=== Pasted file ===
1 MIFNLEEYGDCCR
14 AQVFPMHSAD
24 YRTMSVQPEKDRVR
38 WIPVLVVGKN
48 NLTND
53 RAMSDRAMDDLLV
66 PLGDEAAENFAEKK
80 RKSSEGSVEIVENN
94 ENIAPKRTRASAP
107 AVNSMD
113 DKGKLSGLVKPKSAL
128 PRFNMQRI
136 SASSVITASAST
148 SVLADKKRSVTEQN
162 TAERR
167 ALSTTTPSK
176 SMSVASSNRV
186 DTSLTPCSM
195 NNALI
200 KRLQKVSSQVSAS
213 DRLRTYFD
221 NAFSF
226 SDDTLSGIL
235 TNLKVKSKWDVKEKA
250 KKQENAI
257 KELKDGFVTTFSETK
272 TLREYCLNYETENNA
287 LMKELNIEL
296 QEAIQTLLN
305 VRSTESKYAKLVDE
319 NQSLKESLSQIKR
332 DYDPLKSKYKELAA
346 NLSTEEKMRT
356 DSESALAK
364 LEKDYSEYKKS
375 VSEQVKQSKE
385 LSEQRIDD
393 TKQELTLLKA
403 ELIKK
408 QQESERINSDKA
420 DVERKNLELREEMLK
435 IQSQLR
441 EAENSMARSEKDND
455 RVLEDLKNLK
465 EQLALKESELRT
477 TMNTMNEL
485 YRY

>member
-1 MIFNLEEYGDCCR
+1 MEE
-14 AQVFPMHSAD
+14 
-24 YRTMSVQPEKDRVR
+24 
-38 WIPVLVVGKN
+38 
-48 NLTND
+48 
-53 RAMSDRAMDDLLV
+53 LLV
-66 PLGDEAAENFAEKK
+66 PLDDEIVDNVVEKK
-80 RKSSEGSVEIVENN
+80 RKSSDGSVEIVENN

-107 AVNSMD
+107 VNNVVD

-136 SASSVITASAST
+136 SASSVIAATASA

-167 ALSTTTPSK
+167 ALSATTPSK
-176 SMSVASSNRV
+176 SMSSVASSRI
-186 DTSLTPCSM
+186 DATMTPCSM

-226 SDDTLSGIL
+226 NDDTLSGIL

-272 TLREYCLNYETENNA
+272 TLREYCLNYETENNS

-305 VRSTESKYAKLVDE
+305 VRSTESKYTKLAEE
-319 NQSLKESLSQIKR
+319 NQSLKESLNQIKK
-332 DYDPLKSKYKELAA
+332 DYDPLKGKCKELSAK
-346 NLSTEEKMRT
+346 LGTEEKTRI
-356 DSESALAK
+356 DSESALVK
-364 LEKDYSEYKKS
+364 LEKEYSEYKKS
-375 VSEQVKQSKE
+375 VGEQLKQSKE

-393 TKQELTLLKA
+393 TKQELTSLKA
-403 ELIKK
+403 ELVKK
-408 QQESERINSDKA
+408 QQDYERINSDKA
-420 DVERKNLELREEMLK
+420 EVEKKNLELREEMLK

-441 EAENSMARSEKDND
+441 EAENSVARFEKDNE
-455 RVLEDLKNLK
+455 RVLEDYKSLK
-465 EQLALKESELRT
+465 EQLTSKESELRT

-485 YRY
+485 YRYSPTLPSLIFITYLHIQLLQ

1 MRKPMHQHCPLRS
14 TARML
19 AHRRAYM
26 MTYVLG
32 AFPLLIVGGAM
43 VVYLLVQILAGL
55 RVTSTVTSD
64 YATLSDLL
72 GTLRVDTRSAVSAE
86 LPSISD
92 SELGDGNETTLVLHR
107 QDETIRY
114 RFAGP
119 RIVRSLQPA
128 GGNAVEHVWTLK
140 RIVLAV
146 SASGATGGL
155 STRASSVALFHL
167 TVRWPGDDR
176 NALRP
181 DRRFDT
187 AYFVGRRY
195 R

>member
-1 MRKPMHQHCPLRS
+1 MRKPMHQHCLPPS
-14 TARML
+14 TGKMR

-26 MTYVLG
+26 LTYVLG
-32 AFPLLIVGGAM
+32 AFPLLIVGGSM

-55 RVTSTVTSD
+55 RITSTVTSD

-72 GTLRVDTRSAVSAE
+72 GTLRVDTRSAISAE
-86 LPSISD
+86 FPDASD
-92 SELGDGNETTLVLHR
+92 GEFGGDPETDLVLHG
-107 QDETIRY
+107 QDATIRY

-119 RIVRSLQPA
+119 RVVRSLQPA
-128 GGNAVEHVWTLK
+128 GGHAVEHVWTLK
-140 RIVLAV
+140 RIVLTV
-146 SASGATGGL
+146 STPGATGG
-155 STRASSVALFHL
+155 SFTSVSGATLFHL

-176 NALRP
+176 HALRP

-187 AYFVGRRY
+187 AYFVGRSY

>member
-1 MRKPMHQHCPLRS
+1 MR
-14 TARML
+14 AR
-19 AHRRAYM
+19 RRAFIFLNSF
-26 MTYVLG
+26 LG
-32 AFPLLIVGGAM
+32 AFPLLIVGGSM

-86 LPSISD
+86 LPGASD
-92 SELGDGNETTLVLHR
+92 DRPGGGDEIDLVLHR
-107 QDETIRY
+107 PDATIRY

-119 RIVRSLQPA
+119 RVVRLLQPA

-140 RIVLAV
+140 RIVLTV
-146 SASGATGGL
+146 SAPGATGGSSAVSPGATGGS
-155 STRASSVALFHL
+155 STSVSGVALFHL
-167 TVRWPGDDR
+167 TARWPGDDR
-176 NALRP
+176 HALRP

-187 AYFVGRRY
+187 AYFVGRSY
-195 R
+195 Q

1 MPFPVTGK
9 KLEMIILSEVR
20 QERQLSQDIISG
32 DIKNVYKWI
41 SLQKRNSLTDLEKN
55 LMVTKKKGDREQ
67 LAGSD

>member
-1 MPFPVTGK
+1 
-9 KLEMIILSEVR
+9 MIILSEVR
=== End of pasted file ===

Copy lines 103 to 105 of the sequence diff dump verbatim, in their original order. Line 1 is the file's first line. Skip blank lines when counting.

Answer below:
-455 RVLEDLKNLK
+455 RVLEDYKSLK
-465 EQLALKESELRT